Alcohol Use Disorder (AUD) Vs. Alcoholism
- Understanding "Alcohol Use Disorder"
- Understanding "Alcoholism"
- What Counts As An AUD?
- Treating Alcohol Abuse & Addiction
Alcohol use disorder is a professional medical term, used by doctors and medical texts such as the fifth Diagnostic and Statistical Manual of Mental Disorders (DSM-5). Alcoholism is often used in non-medical settings if you are talking with family members or with a support group.
Both terms can refer to a number of health problems caused by drinking alcohol, including alcohol dependency, alcohol addiction, and alcohol withdrawal. However, not every form of alcohol use disorder has all of these symptoms.
Understanding The Term “Alcohol Use Disorder”
“Alcohol use disorder” became an official medical diagnosis in the DSM-5, which was published in 2013. Before the DSM-5, mental health diagnoses concerning drinking problems were separated into alcohol abuse and alcohol dependence.
Alcohol-related health conditions have been studied for centuries, but people struggling with an unhealthy pattern of drinking were historically shunned or treated poorly.
Only in the mid-20th century did health organizations start treating alcohol abuse as a serious health problem, coining terms such as “alcohol dependence.” Today, the term “alcohol use disorder” is widely used by medical professionals and certified websites.
Understanding The Term “Alcoholism”
Records of the word “alcoholism” vary, with its first uses coming somewhere in the late 1840s or early 1850s. It originally referred to a person who habitually drinks. This habitual drinking could be later diagnosed as an alcohol addiction or alcohol dependence.
Today, you may hear the word “alcoholism” by non-medical professionals. It can even be used when talking about alcohol problems that are not AUDs, such as binge drinking and alcohol poisoning.
The worldwide support group Alcoholics Anonymous uses the term to help bring people together and talk about their struggles with alcohol together.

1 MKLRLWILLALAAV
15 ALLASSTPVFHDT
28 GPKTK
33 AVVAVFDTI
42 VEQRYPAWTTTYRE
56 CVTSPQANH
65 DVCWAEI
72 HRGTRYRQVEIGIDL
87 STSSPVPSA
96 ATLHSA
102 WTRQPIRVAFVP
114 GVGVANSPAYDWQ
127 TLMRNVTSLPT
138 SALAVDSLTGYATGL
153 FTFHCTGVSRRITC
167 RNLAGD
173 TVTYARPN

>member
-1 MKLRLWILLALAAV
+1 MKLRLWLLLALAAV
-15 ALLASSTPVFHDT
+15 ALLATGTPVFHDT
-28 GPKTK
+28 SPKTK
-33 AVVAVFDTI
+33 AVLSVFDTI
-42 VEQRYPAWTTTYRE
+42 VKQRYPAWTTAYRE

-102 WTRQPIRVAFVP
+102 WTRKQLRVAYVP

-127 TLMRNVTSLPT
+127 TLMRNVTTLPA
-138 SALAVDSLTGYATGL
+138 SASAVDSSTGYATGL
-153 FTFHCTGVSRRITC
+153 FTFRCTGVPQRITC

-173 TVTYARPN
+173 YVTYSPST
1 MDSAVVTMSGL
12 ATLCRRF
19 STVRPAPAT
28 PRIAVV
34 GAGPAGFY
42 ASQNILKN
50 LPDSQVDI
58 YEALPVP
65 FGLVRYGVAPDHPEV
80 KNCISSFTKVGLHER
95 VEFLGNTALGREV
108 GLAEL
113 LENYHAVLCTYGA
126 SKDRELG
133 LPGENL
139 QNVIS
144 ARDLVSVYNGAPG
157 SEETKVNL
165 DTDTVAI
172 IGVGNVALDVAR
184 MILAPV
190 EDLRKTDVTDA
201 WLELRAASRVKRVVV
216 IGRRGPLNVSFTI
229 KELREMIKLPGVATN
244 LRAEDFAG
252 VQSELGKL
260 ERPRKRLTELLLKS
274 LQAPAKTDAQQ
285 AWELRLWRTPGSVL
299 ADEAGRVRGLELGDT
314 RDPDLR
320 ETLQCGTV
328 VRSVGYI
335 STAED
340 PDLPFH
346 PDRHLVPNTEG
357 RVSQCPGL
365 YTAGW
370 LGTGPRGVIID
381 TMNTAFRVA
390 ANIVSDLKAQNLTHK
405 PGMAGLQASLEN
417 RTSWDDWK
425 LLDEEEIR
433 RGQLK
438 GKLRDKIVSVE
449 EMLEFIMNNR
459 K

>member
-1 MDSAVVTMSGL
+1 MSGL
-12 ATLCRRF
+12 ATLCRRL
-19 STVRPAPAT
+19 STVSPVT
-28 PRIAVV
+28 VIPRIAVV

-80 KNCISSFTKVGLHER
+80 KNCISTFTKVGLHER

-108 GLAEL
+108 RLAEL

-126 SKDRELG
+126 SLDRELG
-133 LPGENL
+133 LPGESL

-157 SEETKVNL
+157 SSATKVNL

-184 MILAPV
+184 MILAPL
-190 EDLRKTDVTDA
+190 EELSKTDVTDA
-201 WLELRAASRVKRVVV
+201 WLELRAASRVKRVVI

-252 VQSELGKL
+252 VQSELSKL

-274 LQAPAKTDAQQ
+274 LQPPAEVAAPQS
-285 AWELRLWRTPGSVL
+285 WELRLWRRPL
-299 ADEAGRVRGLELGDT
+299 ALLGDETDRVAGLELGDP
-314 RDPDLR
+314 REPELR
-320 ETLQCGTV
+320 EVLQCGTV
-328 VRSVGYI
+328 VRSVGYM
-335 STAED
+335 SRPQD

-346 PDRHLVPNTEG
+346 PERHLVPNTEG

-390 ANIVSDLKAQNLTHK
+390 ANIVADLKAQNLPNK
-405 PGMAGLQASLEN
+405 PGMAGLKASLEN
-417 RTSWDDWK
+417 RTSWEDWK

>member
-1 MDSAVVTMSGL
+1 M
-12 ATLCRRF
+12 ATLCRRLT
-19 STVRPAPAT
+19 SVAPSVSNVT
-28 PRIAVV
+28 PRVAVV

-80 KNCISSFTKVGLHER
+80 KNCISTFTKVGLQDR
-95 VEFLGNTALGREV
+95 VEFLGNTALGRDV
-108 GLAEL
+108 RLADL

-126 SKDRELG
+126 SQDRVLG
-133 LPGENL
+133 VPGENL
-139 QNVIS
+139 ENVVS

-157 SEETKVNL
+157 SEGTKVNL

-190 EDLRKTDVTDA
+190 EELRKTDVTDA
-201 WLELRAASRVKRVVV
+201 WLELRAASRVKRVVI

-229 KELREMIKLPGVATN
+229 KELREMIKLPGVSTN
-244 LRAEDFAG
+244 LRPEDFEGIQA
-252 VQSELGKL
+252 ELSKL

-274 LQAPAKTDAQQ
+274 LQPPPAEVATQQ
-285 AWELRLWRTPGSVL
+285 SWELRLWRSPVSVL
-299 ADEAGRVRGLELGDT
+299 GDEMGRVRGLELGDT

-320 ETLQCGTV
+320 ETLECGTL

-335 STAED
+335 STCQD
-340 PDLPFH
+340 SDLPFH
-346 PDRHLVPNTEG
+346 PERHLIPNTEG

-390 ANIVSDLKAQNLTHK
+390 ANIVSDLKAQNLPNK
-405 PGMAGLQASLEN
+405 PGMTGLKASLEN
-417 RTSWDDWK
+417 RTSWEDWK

What Counts As An Alcohol Use Disorder?
Alcohol use disorder is defined as an inability to stop drinking alcohol, even if you are experiencing the negative effects of alcohol. Common forms of alcohol use disorder include:
- a physical alcohol dependence
- withdrawal symptoms when you try to stop drinking
- unhealthy long-term drinking habits, including constant heavy drinking
- spending a lot of time thinking about drinking
- continuing to drink despite health problems
Health problems connected to AUDs include heart and liver damage, increased risk for certain types of cancers, and increased risk for other forms of substance abuse including opioids.
Other problems related to drinking alcohol, such as binge drinking, blackouts, and legal problems, are not types of alcohol use disorders on their own.
Treating Alcohol Abuse & Addiction
If you struggle with the amount of alcohol you consume on a regular basis, your family members or loved ones may suggest that you have alcoholism. These problems with drinking may be diagnosed as an alcohol use disorder by a medical professional.
If you have a proper diagnosis, you may benefit from an inpatient treatment program where you can focus on your health. Even if you do not have a diagnosis yet, seeking treatment can put you on the path to recovery early.
Abuse and addiction treatment programs for alcohol vary but often include a medically supervised detox, management of withdrawal symptoms, and psychotherapy. To find a treatment program that will benefit your health, talk to your healthcare provider or contact us today.
Centers for Disease Control and Prevention - Excessive Alcohol Use
Merriam-Webster - Alcoholism
National Institute on Alcohol Abuse and Alcoholism - Alcohol Use Disorder: A Comparison Between DSM–IV and DSM–5
National Institute on Alcohol Abuse and Alcoholism - Understanding Alcohol Use Disorder
PubMed Central - The Classification of Substance Use Disorders: Historical, Contextual, and Conceptual Considerations
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